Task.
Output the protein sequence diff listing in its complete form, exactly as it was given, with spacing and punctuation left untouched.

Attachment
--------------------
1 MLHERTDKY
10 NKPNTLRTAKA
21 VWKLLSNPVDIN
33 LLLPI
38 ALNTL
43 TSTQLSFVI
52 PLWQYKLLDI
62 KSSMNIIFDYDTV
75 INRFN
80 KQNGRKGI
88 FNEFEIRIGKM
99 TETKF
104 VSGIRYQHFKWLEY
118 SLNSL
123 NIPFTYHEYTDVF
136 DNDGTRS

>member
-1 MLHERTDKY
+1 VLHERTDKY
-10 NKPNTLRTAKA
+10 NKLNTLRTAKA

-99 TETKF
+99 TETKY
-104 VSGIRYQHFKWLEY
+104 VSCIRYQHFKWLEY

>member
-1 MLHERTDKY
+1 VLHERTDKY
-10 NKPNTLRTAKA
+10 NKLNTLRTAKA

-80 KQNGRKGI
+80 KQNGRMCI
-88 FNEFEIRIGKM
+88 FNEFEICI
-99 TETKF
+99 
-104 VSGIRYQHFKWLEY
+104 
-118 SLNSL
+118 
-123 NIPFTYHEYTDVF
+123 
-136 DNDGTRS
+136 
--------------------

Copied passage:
1 MLHERTDKY
10 NKPNTLRTAKA
21 VWKLLSNPVDIN
33 LLLPI
38 ALNTL
43 TSTQLSFVI
52 PLWQYKLLDI
62 KSSMNIIFDYDTV
75 INRFN
80 KQNGRKGI
88 FNEFEIRIGKM
99 TETKF
104 VSGIRYQHFKWLEY
118 SLNSL
123 NIPFTYHEYTDVF
136 DNDGTRS

>member
-1 MLHERTDKY
+1 VLHERTDKY
-10 NKPNTLRTAKA
+10 NKLNTLRTAKA

-99 TETKF
+99 TETKY
-104 VSGIRYQHFKWLEY
+104 VSCIRYQHFKWLEY

>member
-1 MLHERTDKY
+1 VLHERTDKY
-10 NKPNTLRTAKA
+10 NKLNTLRTAKA

-80 KQNGRKGI
+80 KQNGRMCI
-88 FNEFEIRIGKM
+88 FNEFEICI
-99 TETKF
+99 
-104 VSGIRYQHFKWLEY
+104 
-118 SLNSL
+118 
-123 NIPFTYHEYTDVF
+123 
-136 DNDGTRS
+136 